What is life like in devastated Mariupol ten months after its fall?
Aljosa Milenkovic in Mariupol
The city of Mariupol saw fearsome battles between Russian and Ukrainian forces until May last year, when President Vladimir Putin claimed victory.
The standoff left the city in ruins, with the total death toll still not fully counted.
CGTN Europe witnessed some of the final fighting there last year. Now we have returned to see what has changed since then.
At the entrance of the city, visitors are greeted by two huge concrete signs reading 'Mariupol.' One is in Greek, a nod to Mariupol's once large ethnic Greek community. Another is in Russian. Both are painted in the Russian tricolor.
The towering structures show no signs of the fighting that raged here, having been totally rebuilt, just like the buildings behind them. Today, much of Mariupol looks like a huge construction site.
"The first thing we did was with the multi-apartment buildings," says Ivan Atamanov, an official from Mariupol's administration, which is now run by Russian-backed officials.
"We had to prepare them so the people could get through the winter," he adds. "Besides that, we prepared a fund for the citizens that couldn't rebuild their individual homes, so they could survive the winter with heating."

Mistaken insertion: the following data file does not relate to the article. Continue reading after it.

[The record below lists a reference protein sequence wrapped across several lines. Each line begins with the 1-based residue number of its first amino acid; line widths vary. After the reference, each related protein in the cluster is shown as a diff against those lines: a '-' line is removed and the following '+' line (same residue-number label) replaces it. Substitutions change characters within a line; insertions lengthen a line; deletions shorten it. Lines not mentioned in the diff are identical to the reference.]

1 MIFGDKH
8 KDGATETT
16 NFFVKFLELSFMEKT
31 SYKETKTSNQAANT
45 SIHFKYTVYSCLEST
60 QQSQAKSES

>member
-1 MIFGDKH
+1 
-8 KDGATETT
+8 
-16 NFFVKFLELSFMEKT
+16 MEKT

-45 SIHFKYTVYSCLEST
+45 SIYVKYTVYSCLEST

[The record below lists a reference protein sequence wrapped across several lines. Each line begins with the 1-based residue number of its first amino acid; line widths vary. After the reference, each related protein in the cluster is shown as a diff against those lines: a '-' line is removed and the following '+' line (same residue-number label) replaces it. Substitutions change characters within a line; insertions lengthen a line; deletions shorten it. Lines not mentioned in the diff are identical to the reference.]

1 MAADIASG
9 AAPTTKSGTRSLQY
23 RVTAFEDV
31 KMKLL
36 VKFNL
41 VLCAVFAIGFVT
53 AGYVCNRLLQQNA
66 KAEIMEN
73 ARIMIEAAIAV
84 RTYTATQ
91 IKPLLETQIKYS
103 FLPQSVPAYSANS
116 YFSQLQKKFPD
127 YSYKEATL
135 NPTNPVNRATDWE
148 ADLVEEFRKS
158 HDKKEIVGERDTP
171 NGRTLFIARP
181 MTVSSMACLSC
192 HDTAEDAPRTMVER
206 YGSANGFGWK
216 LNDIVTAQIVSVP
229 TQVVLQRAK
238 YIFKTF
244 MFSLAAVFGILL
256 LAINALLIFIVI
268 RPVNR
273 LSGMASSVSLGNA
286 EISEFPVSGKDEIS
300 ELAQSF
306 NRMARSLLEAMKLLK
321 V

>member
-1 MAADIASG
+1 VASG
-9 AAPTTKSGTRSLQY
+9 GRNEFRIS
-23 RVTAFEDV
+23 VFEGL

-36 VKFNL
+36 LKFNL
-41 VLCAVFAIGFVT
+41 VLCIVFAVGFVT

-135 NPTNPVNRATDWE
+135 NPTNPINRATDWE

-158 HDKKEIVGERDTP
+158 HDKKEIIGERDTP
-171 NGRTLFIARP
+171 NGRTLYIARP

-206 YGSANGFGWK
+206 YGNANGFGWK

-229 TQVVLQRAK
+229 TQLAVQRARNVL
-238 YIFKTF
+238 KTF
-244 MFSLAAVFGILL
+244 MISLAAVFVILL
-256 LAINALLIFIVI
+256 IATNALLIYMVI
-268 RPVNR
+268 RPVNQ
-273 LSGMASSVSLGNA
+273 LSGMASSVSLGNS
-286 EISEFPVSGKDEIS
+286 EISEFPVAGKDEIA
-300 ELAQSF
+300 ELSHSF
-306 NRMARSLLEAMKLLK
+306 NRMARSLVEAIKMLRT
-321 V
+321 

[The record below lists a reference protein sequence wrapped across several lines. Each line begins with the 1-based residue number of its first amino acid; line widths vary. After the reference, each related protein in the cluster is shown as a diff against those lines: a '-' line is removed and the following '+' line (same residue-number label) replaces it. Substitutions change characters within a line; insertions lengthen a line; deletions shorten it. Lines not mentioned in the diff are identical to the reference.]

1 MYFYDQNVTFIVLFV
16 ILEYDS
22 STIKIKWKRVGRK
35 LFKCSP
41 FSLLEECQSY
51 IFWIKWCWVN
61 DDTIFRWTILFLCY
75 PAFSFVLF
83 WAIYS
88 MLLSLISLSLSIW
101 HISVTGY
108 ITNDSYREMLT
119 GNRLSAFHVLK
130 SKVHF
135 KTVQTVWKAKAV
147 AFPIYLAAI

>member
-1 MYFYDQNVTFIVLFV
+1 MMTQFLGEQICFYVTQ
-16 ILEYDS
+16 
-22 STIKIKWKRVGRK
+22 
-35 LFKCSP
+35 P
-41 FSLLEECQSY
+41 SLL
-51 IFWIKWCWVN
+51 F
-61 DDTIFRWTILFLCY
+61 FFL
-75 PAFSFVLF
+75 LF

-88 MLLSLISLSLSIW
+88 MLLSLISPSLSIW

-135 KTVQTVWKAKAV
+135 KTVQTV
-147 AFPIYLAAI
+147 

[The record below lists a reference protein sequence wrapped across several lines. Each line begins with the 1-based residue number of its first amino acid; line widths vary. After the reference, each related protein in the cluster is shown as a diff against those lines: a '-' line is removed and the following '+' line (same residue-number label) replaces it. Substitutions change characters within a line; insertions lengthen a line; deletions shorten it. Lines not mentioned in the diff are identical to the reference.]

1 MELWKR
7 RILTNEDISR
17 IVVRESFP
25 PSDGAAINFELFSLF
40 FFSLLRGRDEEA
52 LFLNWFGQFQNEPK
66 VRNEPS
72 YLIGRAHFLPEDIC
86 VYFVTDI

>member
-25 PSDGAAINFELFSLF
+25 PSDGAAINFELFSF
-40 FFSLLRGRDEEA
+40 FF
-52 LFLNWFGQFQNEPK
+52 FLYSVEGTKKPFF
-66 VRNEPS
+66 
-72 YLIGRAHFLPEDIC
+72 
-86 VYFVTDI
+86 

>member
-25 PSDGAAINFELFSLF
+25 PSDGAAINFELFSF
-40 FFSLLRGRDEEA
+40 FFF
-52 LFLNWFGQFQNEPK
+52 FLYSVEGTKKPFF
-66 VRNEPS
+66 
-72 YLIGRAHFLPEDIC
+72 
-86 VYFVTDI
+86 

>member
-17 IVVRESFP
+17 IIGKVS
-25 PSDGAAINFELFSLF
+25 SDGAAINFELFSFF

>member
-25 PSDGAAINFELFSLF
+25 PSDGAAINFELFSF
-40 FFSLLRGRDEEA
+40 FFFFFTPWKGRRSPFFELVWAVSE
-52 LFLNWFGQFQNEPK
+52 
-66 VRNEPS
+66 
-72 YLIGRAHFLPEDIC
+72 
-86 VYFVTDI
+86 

In another part of the city, a fully finished apartment complex already has new tenants. Lyudmila Petrovna, in her late sixties, is one such tenant.
"We have survived something that I don't know how it was possible to survive in that situation. I was left with nothing." Lyudmila told CGTN Europe.
"I had nothing after that. But they gave me an apartment, they gave me a pension. Do you understand? And life is being rebuilt here. People have become more relaxed, and we are very happy now," she says.
Signs of life are returning to Mariupol, but not everywhere. The devastation is still visible throughout the city, and relics of the fighting remain.
That includes the remnants of Ukrainian T-64 tank near the famed Azovstal steel plant, where Ukrainian troops made their final stand against Russia soldiers.
The plant itself, as well as the hundreds of homes close by, also bare witness to the standoff.
The message "live people" was handwritten on a half-destroyed gate of one of the homes close to the factory last year. It was an attempt to try to save those inside during the fighting. Ten months later, there is nobody inside.
But for some locals, the picture may be better than it appears on the surface.
"Tell the entire world that we thought there would be nothing here, nobody would build anything," says Lyudmila. "But I want to say now: thanks to Putin, thanks to Russia, and thanks to the Russian people. I am grateful to them, we are all grateful."
It seems important to the new Russian authorities in Mariupol to show they are doing their best to return life to normal in the city as quickly as possible.
The question is, just how long will it take for this city to be fully rebuilt considering the scale of devastation, if ever.